Sani-Matic’s RFS (rinse/foam/sanitize) system offers improvements in time, cost and cleaning effectiveness for walls, floors, belt conveyors and other parts of the food processing facility. Its Tornado Nozzle Technology is a boosted pressure system that permits faster and more effective cleaning at lower pressure.
“You can clean at a lower pressure — 300 dpi versus 700-800 dpi — and can use effective flow and pressure to clean accurately and thoroughly and avoid the negatives of high pressure, such as damage to control panels,” says Wildes, noting that the nozzle allows operators to clean a wider area to cut cleaning time. The system reduces water and energy usage. It also reduces operator risks common to use of high pressure and hot water systems as well as the inadvertent spread of bacteria from high-pressure ricochet. “You don’t want spray from a dirty area to return to a clean area,” says Wildes.
The RFS system also creates foam that clumps longer, allowing the detergent to hold and concentrate on an intended cleaning area for more effective cleaning. “It’s an integrated system. One tool to do all three — rinse, foam, sanitize,” says Wildes, noting that the system had become a dominant method of cleaning in Europe before its U.S. introduction.
Concern over food safety and the environmental impact of wastewater discharge has found more food processors looking at non-chemical sanitation alternatives. Various steam and high-pressure water systems have delivered high quality and relatively safe alternatives to chemicals.
The Mark I-IV steam/pressure systems from Sanitech (www.sanitechcorp.com), Lorton, Va., are being used to sanitize entire facilities, from walls and ceilings to equipment, floors and drains. Output temperatures up to 300°F effectively kill listeria and other microbial villains in a simple single-step sanitation process with minimal labor cost.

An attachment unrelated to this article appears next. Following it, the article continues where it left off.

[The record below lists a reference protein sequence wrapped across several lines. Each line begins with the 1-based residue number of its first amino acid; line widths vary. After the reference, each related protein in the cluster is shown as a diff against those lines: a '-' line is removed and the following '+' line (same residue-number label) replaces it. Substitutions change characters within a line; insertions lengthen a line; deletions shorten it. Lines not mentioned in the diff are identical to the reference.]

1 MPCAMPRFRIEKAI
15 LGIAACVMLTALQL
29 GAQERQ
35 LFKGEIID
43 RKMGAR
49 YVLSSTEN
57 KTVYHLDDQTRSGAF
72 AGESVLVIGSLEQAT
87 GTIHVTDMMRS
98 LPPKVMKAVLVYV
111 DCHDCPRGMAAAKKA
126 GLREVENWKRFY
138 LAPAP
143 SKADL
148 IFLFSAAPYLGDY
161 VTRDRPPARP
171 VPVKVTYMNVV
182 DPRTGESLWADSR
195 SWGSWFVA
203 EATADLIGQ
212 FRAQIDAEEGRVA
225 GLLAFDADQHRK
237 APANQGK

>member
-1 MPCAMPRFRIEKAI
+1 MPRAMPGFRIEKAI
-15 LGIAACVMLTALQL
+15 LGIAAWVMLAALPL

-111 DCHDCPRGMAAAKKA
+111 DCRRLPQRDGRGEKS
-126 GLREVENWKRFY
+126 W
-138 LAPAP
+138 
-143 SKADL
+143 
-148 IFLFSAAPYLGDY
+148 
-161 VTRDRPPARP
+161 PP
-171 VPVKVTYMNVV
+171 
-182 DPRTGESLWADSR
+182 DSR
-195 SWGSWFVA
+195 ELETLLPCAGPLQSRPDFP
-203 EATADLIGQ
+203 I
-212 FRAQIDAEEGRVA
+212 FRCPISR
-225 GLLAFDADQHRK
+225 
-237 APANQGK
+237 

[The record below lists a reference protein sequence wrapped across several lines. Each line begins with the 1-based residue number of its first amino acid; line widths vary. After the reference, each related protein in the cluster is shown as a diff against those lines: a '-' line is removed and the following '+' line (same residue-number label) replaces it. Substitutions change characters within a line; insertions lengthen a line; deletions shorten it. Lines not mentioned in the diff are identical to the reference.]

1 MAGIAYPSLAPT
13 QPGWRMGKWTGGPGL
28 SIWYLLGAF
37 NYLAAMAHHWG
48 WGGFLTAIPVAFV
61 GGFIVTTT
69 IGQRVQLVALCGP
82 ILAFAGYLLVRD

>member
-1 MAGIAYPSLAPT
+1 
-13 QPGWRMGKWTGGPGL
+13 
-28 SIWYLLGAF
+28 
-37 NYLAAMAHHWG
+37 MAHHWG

The use of steam as a cleaning agent goes back half a century, but it was used primarily in tough industrial environments. Steam breaks down the viscosity of greases and oils. But the high water requirements of food plant sanitation rendered steam systems impractical. Furthermore, old systems could not meet USDA standards for plants and seemed unwieldy as well for plant application.
The compact wet-steam system of Sanitech uses regular cold or warm water heated under 300-2,000 psi pressure with heat exchanger coils made of stainless steel tubing. The gas-heated coils transfer heat to the water, which may achieve temperatures up to 330°F.
“You don’t get a vaporous cloud out of the steam gun,” says Bill Hannigan, Sanitech vice president. “You have superheated water under pressure mixed with vapor. It allows you to clean large areas quickly.”
Hannigan emphasizes that temperature is the principal factor in breaking down fat, grease and oil. Steam heat kills bacteria on contact. The higher the temperature, the greater the effectiveness, he notes, adding that the steam kills mold spores as well and prevents them from regenerating. The system diminishes chemical, pressure and water requirements.
“The bakery manager at Fiesta Mart [a Texas grocery chain] told us that even new employees can clean three to five times more racks per hour with our system,” adds Hannigan. “The system also gives the processor steam temperatures within two minutes. You don’t need to run a boiler all day to have not water when you need it. That means substantial energy savings.”
Sanitation practices currently are under many organizations’ microscopes as inefficient and possibly sometimes unnecessary practices that are robbing plants of valuable production time. “The biggest opportunity to gain in plant efficiency today is in sanitation,” notes Jon Brandt, COO of Ozone International. “Companies adopting Performance Based Sanitation systems are demonstrating impressive gains.”
The USDA’s Food Safety and Inspection Service last year issued a notice discussing the circumstances under which meat and poultry establishments are able to employ less than daily clean-ups in their operation. “Yes, there is no specific requirement in [the Code of Federal Regulations] that an establishment must conduct a clean-up at least daily,” the document says. “To decrease downtime, increase production efficiency, and minimize expense, establishments can extend the period between clean-ups. However, establishments must … develop, implement and maintain written standard operating procedures for sanitation.”